Making Moves

LOCATION, LOCATION In Chicagoland and across the Midwest, the retailer is jockeying for prime positions. Pictured is a Menards store in Antioch, Ill.

As Menards continues to expand its borders, including into two new states in the United States, the retailer is also to fine-tuning its locations within its already established Midwestern market.

Consider the Menards store in Hoffman Estates, Ill., which serves as an anchor tenant in a strip mall in that village. The retailer announced it would pull out of the location in November of this year, moving business just a mile outside the village’s limits, to Hanover Park, Ill., according to Hoffman Estates’ village manager Jim Norris.

The chess move came as a surprise to Hoffman Estates village officials, who were, in fact, in the market for a second home improvement retailer in the city. Officials had attended the global retailing conference of the International Council of Shopping Centers, with one of the primary goals of securing a second hardware store, Norris said. They came up dry in that regard and now, with the announcement from Menards, the village finds itself with the prospect of no local hardware store at all.

Jeff Abbott, a spokesman for Menards, expounded on the plans in the northern Illinois-Chicago suburbs area.

“We are opening a brand new Menards store in Hanover Park, Ill., in mid-November, 2008,” Abbott said in a statement.

“This new store will replace two smaller stores previously located in Hanover Park and Hoffman Estates, serving these communities plus Schaumburg, Streamwood and the surrounding area. Homeowners, tenants, business owners and contractors in the area will now have easier access to a full-line of building materials and supplies with the addition of this larger form at store in one central location. The new Hanover Park store is another example of our strong commitment to providing the best in home improvement goods and services plus shopping convenience in the Chicagoland market.”


It’s notable that although Menards is moving out of Hoffman Estates, Ill., leaving the village without a hardware store in its borders, that’s not to say the village of Hoffman Estates isn’t served by DIY retailers. Hoffman Estates, Ill., is, of course, best known as the headquarters of Sears Holdings. The prominent national retailer does not have a store in the village of Hoffman Estates because, “logistically, it didn’t make sense,” said Kim Freely, a spokeswoman for Sears. Rather, “We have several locations within 10 miles of here,” she said, including one of the company’s largest stores in Schaumburg, Ill.

Hoffman Estates officials are still hoping for a smaller format hardware store, village manager Jim Norris said. “We think for our community of 55,000 and growing, that in our opinion, we have a need for a local hardware store. We’d like to see a place where residents can go to just pick up the few items they need for their homes, rather than driving to a regional big-box store.”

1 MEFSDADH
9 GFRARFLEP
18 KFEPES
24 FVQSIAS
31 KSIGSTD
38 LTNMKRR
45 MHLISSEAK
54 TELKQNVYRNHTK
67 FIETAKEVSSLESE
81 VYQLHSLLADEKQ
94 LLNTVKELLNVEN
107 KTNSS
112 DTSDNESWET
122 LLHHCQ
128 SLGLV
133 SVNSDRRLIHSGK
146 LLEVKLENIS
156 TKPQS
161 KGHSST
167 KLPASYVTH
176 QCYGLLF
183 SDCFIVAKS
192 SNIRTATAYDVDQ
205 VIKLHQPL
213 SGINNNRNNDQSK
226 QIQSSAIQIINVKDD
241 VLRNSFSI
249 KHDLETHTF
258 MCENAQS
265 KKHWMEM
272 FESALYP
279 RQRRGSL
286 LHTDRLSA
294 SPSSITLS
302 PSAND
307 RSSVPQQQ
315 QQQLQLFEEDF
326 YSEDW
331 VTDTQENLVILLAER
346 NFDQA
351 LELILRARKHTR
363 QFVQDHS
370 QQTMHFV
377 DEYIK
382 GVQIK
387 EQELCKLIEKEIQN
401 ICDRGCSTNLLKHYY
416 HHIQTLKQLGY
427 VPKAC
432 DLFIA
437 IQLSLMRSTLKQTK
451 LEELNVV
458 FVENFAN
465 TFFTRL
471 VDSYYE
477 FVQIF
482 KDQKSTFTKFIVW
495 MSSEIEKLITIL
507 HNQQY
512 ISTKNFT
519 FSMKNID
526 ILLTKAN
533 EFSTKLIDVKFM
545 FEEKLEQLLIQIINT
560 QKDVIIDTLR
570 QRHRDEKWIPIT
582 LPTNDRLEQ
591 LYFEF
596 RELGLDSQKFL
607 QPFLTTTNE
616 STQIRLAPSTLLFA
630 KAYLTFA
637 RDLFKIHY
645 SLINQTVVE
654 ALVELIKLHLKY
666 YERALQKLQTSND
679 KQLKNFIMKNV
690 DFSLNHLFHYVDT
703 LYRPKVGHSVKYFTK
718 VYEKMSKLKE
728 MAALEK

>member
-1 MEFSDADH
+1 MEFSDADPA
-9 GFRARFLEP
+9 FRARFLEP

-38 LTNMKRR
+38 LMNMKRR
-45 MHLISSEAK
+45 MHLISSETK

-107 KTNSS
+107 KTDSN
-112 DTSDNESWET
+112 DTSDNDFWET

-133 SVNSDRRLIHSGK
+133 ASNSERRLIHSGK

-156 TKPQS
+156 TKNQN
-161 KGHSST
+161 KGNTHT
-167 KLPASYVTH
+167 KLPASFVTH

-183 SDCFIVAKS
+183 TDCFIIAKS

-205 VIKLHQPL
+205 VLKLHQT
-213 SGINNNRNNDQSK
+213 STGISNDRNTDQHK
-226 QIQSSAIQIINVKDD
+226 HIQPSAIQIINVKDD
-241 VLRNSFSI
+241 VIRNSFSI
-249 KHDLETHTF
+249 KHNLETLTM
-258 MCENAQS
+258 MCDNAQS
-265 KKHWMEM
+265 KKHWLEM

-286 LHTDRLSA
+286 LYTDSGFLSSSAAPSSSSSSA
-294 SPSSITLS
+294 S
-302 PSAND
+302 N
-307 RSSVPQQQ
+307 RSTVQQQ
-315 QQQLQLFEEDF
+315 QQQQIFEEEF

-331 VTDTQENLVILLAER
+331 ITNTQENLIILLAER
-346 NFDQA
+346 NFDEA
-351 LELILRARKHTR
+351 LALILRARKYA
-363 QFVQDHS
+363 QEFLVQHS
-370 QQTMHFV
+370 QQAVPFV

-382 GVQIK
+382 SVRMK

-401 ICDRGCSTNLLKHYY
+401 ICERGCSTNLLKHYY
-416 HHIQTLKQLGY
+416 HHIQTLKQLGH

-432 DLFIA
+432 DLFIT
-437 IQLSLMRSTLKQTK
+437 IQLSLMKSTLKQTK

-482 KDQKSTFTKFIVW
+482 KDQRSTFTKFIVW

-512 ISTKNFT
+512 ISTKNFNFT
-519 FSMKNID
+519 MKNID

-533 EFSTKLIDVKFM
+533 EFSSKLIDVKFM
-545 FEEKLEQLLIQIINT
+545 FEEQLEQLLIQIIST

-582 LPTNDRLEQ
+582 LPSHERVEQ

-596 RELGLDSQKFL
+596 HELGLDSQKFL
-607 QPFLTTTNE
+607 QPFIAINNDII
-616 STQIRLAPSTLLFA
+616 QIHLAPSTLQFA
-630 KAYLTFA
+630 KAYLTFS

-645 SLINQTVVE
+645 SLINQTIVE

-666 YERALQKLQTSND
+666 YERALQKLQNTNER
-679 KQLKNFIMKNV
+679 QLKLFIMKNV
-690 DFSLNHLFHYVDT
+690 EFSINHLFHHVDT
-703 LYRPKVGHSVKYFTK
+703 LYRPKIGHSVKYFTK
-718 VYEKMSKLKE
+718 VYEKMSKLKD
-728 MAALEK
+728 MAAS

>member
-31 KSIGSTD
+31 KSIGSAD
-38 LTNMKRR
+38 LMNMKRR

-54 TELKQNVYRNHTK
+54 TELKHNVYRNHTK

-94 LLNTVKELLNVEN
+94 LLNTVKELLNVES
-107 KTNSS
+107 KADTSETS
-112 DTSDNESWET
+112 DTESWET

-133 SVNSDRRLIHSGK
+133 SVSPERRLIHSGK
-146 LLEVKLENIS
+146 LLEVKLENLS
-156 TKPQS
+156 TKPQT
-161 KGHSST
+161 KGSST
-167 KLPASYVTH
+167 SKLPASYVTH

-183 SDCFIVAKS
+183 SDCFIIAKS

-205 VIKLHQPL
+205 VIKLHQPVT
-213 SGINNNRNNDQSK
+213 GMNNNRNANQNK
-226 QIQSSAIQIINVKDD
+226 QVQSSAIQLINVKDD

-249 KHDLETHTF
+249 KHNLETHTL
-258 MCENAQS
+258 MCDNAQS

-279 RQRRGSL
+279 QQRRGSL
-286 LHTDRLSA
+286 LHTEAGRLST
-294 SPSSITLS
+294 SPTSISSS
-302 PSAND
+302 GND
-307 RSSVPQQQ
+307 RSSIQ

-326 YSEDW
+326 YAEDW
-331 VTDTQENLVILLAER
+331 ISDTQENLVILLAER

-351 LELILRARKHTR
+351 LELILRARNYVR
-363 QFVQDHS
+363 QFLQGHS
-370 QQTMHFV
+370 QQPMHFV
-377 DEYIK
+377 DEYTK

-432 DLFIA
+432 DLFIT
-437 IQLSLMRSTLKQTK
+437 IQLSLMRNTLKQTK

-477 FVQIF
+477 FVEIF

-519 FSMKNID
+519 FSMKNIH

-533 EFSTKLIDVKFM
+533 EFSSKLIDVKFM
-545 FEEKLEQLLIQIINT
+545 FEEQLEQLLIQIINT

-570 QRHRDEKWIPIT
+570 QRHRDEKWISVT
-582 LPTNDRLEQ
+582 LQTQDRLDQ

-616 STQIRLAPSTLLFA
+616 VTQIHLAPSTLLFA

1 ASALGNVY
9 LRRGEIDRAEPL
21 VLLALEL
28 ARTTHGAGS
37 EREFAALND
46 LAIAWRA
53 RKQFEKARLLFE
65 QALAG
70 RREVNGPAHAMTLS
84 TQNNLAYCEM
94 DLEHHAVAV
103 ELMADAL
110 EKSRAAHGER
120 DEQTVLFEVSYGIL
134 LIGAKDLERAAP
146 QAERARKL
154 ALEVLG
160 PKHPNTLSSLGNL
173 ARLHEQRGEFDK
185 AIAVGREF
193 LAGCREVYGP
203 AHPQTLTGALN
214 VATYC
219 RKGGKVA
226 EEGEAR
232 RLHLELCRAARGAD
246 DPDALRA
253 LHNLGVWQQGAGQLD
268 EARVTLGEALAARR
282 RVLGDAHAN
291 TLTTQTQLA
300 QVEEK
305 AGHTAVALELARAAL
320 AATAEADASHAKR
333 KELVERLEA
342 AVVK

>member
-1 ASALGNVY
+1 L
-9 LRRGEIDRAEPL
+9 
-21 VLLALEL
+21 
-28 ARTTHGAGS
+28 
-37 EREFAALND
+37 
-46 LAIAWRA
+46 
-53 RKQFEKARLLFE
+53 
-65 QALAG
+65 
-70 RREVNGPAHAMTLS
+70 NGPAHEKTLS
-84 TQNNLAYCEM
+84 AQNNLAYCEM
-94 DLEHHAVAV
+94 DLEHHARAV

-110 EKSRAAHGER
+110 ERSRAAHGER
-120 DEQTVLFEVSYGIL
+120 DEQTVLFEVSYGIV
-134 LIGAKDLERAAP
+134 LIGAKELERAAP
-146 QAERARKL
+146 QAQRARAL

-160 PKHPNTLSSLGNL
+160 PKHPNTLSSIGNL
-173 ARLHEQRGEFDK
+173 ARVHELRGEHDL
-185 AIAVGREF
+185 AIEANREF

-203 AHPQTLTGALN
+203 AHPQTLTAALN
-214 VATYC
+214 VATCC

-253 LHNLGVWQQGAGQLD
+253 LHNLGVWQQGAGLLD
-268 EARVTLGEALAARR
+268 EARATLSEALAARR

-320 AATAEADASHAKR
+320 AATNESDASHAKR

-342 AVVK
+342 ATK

Menards, a privately held company, is generally tight lipped about its business plans.

“My impression is that their focus has been on the bigger format type stores, and I mean the incredibly large stores,” observed Fred Miller, president of home improvement research firm Consumer Specialists. “I don’t think they’ve fundamentally changed in all these years. They’re very aggressive merchants. They’re willing to try things. They don’t strike me as having a lot of bureaucracy involved, so they’re very flexible and able to try to new things.”

Miller noted that the Midwestern borders of Menards’ territory further isolate the retailer from the stern gaze of Wall Street. Menards is not a public company, and its competitors—Home Depot and Lowe’s—don’t of ten bring up the competition with Menards in investor meetings.

It’s not uncommon for Menards to out grow certain locations, such as in Hoffman Estates, and move to larger box prospects, such as in Hanover Park. What is becoming increasingly notable, however, is Menards’ pen chant for expanding its borders further east, further west and further south.

Wyoming, it seems, is the next state that will enter the Menards sphere. A 160,000-square-foot store, with adjacent lumberyard, is expected to open soon in the city. That Menards location represents an approximately $5 million investment, according to local news reports.

And Kansas, another state currently without a Menards location, is also on the retailer’s radar. A store is reportedly in the planning stages in Manhattan, Kan., a college town of about 52,000 people west of Topeka.

Menards entered Missouri only last year, with a location in St. Joseph., the furthest the retailer has ventured south so far. Another location is planned in Columbia, Mo.

On the northern frontier of its empire, the retailer announced plans for a 170,000-square-foot location in Virginia, Minn., north of Duluth. Duluth is the site of one of the retailer’s large-format stores, and south of that city, in St. Paul, Minn., is a massive 300,000-square-foot double decker behemoth.

Ohio has been the site of the retailer’s expansion east. New locations are under development in the Ohio cities of Mansfield, Massillon, Chillicothe and Sandusky. New stores have been opened recently in Tipp City and Toledo, Ohio.

The addition of Kansas and Wyoming would bring the retailer’s presence to a total of 13 states in the Midwest. Menards was No. 6 on the Home Channel News Top 500 Retail Scoreboard, with an estimated $8 billion in sales, up 3.2 percent from the previous year. The expansion in the Midwest will likely push the retailer beyond the 250-store mark in the coming year.

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